Cole: Definitely. Plus the chance to eat way too much barbecue with friends.
I love the communal experience of it all against the background of supposed life or death situations.
Do I see quirky indie drama at noon if it means missing the sci-fi comedy? What if I choose wrong? What are other people doing? Why is there sauce all over my pants?
Landon: And there’s always the other side of seeing something completely untested, and that’s seeing complete crap. It’s a risk when deciding, and a risk when you enter the movie theater.
Cole: But that’s part of the fun. The gamble! And then you get to walk out (if you’re not reviewing it for a middle-sized internet movie publication).
Landon: It’s a fun risk, and I definitely get a communal high after seeing 20 movies in 5 days. My agenda here is more to the fact that we see these movies at festivals in a completely different context than other people will see them, and I find that interesting in terms of how we see the movie free from other factors that will inevitably take place.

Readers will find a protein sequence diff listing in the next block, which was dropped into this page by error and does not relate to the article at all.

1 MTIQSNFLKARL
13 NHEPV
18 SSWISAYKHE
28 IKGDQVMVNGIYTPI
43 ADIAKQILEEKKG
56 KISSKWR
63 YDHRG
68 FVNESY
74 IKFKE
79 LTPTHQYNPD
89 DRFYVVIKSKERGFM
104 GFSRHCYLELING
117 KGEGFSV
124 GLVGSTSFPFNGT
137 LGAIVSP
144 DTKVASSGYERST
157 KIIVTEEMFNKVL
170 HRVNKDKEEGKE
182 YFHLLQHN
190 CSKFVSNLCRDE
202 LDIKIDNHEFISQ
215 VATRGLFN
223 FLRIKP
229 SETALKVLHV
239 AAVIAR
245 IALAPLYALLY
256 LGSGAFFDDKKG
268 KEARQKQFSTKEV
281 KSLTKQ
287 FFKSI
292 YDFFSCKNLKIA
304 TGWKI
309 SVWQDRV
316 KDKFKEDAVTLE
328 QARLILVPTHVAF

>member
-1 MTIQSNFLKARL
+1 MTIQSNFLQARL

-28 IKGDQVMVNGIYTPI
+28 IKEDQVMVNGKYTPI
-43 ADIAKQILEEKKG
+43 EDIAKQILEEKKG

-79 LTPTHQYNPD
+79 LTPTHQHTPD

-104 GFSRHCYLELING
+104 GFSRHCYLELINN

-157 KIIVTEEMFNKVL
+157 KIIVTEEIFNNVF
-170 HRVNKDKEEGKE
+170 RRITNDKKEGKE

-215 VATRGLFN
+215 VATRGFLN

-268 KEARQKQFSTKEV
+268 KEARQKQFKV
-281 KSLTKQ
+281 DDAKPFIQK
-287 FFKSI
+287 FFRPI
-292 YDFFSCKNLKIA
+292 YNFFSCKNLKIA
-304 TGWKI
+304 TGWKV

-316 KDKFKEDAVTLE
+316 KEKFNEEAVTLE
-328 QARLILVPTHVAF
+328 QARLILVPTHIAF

It’s an experience that one can only define on a case-by-case basis though, but it’s interesting nontheless in that it almost seems like a more “pure” way of going into a movie.
Cole: It seems pure, definitely. But one of the downsides is that you’re seeing so many movies that it’s difficult or impossible to sit and ruminate on what you’ve just seen.
Landon: That’s the downside
Cole: You’re forced to digest every morsel, no matter how heavy, like so much peach cobbler from that great barbecue place down the street.
And if you’re reviewing, you have to bowel out that review fairly quickly before the avalanche of screenings.
But I think all of the negatives are wiped away clean by the sheer joy of discovering something brilliant.